SACRAMENTO (CBS13) — Sacramento Metro Fire is taking heat from state lawmakers after a Call Kurtis investigation revealed the agency will not be returning more than a million dollars in taxes it wrongly collected from Rancho Cordova property owners.
Assemblyman Ken Cooley and Sen. Jerry Hill called out the agency a day after the details of its eight-year $1.3 million tax mistake, which affects thousands of property owners, were reported exclusively by Call Kurtis.
“It’s wrong they collected it,” said Sen. Hill, a Democrat who has represented the San Mateo area since 2008. “It’s wrong they don’t pay it back.”
Assemblyman Cooley, who represents Metro Fire’s District 8 after serving 10 years as a Rancho Cordova city councilman, shared the same sentiment.
“Paying back the wrongly collected funds in full,” he said, “is the only fair taxpayer result.”
He debated whether the tax code actually applies to Metro Fire’s claim that it cannot legally refund taxes paid more than four years ago.
“While California law does have a four-year limit on recovery of corrected tax payments, in this case no tax was actually owed by the property owners,” he said in a statement. “I do not believe the four-year limit applies to this situation.”
Even if the statute of limitations is an issue here, Metro Fire could work with a state lawmaker to craft a district bill — something that applies only to a district — which would allow the agency to pay back the money it wrongly collected.
“If you’re government, you represent the people,” Sen. Hill told CBS13 consumer investigator Kurtis Ming. “You can’t hide behind the statute of limitations to do the right thing, and that’s what they’re doing.”
“It’s wrong,” Hill said.
Senate Pro Tem Darryl Steinberg also told Call Kurtis he was looking into Metro Fire refunding taxpayers.
The agency announced it would offer tax refunds Jan. 10, after an audit discovered 3,841 Rancho Cordova properties had been wrongly charged an annual $100 fire tax.
An agency letter sent to homeowners explained it had collected a “Special Fire Tax” by mistake for tax years 2009-13. Homeowners were also sent a refund application for those four years.
But Metro Fire’s letter didn’t mention the agency’s erroneous tax actually began in 2005, four years earlier. The agency said it will not return the $1.3 million it wrongly collected during those earlier years.
In total, the agency collected a total of $3.01 million from taxpayers it never should have taxed, a Call Kurtis investigation learned.
“A $400 check in your mailbox is awesome,” said homeowner Andy Payne of Rancho Cordova, who received her refund check in mid-February for tax years 2009-13. But she found her tax records prove she paid the fire tax since she moved in to the Anatolia neighborhood in 2005.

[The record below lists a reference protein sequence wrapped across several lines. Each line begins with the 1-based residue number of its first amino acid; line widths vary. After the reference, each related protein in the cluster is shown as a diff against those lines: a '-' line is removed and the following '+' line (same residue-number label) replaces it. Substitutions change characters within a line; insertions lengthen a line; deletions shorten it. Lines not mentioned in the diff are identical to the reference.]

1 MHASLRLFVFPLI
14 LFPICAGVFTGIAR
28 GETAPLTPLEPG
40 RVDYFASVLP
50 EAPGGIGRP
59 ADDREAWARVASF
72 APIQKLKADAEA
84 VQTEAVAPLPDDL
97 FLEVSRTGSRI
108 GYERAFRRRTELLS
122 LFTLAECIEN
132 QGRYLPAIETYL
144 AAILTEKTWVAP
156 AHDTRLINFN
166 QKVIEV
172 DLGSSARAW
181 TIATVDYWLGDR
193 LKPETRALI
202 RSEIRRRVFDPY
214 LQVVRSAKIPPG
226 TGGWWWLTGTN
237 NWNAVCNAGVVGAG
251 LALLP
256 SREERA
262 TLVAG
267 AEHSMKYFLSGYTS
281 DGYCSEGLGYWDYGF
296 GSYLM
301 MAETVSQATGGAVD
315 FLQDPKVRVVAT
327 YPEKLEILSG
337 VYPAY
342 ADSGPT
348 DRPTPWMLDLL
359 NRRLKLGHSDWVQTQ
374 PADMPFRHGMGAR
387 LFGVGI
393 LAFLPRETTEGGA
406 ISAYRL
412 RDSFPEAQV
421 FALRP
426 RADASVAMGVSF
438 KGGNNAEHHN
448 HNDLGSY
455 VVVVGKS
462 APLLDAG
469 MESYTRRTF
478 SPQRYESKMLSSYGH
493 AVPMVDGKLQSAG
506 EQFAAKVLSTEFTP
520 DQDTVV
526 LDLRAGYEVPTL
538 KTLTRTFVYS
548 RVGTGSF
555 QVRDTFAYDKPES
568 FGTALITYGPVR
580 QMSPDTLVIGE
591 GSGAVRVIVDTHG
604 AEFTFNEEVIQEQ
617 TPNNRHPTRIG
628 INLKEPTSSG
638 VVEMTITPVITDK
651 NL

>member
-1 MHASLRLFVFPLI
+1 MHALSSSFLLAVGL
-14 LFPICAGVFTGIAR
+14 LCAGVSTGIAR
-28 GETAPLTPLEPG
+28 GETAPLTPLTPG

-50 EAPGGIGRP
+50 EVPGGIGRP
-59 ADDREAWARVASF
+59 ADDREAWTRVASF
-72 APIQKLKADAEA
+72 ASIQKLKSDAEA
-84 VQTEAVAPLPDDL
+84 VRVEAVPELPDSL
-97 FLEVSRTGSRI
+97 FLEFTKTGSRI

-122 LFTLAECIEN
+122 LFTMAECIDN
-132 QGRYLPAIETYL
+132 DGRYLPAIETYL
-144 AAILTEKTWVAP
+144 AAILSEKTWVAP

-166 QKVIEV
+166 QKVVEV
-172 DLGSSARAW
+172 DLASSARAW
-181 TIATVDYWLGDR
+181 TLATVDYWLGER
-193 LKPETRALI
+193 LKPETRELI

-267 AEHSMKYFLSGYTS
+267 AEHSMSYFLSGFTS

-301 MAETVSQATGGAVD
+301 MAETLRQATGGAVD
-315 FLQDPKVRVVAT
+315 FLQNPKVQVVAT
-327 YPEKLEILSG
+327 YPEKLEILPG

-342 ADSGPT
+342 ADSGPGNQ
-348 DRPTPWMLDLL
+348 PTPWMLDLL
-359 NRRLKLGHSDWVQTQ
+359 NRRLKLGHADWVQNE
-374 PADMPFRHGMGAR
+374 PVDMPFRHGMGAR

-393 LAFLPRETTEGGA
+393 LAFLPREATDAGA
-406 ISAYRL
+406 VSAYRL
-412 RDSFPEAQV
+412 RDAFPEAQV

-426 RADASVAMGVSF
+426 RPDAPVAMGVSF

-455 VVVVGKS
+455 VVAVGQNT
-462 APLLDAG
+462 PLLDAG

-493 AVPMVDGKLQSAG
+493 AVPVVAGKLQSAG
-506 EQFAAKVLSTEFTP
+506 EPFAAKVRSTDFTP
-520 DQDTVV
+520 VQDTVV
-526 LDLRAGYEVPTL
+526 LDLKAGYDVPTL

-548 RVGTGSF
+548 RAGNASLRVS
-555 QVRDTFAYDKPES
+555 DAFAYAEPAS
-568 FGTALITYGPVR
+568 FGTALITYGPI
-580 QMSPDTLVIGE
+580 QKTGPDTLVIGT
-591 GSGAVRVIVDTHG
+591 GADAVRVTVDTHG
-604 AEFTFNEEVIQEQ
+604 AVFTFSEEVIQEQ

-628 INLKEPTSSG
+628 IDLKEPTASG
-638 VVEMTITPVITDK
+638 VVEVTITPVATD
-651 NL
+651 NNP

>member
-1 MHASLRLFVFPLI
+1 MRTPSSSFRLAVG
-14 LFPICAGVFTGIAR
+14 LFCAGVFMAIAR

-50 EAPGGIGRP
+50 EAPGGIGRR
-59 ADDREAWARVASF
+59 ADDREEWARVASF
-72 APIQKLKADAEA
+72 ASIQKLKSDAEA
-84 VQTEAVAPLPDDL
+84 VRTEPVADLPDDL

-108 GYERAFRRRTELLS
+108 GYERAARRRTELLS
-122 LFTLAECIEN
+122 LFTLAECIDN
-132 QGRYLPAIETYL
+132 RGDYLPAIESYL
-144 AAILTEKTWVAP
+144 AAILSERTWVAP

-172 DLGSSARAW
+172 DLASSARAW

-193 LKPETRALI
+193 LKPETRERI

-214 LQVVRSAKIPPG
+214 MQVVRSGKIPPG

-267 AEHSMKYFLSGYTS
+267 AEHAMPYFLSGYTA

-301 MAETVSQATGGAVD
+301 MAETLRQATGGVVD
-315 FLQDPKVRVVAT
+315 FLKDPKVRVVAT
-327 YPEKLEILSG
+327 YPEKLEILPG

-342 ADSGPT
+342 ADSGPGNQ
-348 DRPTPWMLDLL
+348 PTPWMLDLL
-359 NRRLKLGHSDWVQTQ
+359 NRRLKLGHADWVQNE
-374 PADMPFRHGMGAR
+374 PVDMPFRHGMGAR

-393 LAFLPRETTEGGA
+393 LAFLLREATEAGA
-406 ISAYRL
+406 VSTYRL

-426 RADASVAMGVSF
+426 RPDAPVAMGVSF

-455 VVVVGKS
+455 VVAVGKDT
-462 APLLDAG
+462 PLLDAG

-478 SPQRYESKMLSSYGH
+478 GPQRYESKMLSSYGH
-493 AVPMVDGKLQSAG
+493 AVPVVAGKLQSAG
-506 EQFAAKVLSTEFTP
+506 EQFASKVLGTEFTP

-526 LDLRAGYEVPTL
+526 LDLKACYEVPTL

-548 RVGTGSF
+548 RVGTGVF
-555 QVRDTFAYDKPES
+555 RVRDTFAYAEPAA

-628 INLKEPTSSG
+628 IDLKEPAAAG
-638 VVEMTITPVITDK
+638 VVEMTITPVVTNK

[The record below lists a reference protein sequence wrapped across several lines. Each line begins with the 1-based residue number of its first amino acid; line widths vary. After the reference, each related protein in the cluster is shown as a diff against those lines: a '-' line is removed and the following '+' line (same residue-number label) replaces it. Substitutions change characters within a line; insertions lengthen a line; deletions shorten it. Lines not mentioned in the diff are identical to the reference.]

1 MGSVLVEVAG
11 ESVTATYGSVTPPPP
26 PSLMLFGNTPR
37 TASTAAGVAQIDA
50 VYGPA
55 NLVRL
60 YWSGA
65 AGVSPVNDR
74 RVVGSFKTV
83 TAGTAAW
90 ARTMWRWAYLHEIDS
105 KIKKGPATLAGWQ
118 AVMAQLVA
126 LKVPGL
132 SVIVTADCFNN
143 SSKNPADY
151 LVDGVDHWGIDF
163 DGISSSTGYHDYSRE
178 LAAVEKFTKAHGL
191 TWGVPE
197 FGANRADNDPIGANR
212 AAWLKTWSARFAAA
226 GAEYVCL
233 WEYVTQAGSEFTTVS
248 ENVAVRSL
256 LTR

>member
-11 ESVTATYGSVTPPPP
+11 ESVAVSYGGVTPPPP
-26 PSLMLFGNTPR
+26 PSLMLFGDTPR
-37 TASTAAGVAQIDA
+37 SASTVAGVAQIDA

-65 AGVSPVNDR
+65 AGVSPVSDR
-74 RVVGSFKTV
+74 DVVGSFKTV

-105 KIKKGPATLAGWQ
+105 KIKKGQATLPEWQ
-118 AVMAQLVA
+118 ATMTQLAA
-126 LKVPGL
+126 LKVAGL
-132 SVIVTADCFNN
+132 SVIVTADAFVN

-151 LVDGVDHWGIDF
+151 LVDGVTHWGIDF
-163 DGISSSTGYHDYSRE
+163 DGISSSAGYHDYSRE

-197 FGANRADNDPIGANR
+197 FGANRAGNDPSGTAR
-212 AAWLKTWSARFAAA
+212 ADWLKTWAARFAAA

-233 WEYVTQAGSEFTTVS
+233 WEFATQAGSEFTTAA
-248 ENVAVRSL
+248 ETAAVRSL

She thinks she’s owed the rest of her money back — which is at least $300.
Michael Darrett, who moved into the Kavala Ranch neighborhood in 2008, said he paid the $100 “Sloughhouse Fire Protection” tax for five years, costing him $500.
He said he’ll only get back $400.
“They told me that legally they only have to pay me for four years,” he said.
“[Metro Fire is] ignoring the fact that there’s four years that [it] still took money from us,” Payne said.
Metro Fire spokesman Deputy Chief Chris Holbrook told consumer investigator Kurtis Ming the agency would like to return the $1.3 million it wrongly collected, but claims its hands are tied.
“Why are you only going back four years?” Ming said.
“Per legal counsel, the limitations on that was four years that we could refund,” Holbook said.
The agency cited its legal counsel’s interpretation of CA Revenue and Taxation Code 5097(a).
Ming asked for further clarification.
“You’re telling me you can’t legally return money that you never should’ve taken in the first place?” he said.
“Yes,” Holbrook said, “according to legal counsel, the statute of limitation is four years.”
“I don’t think that’s quite true,” said professor John Sims of Pacific McGeorge School of Law.
Sims said that specific code section actually means courts cannot force a public agency to pay back taxes collected beyond four years.
“That’s not the same thing as saying they’re not allowed to pay,” Sims said.
“So, legally they can hide behind this statute, but morally they have every opportuntiy to pay this back?” Ming asked.
“I believe so,” said Sims. “They just apparently don’t want to.”
Taxpayer advocate Jon Coupal doesn’t think that’s right.
“In any situation where a tax has been collected illegally, that money should go back to the taxpayers,” he said.
But Metro Fire stood by the amount its refunding — about 56 percent of what the agency wrongly collected.
“We absolutely feel we did that within the confines of the California tax code,” Holbrook said.
“Conveniently, that means some money is going to be kept that never should have been collected to begin with?” Ming asked.
“I don’t necessarily buy into ‘conveniently,'” Holbrook said. “I think it’s unfortunate.”
Sims again disagreed.
“It’s not really ‘unfortunate’ for them if it’s their choice not to make the payments back,” he said.
“It’s disheartening,” Darrett told Call Kurtis.
Payne realized she may not win in court under the statute, but said she thinks Metro Fire is cheating homeowners by hiding behind the law.
“We’re the little man,” she said. “We don’t want to be taken advantage of, especially by the fire district.”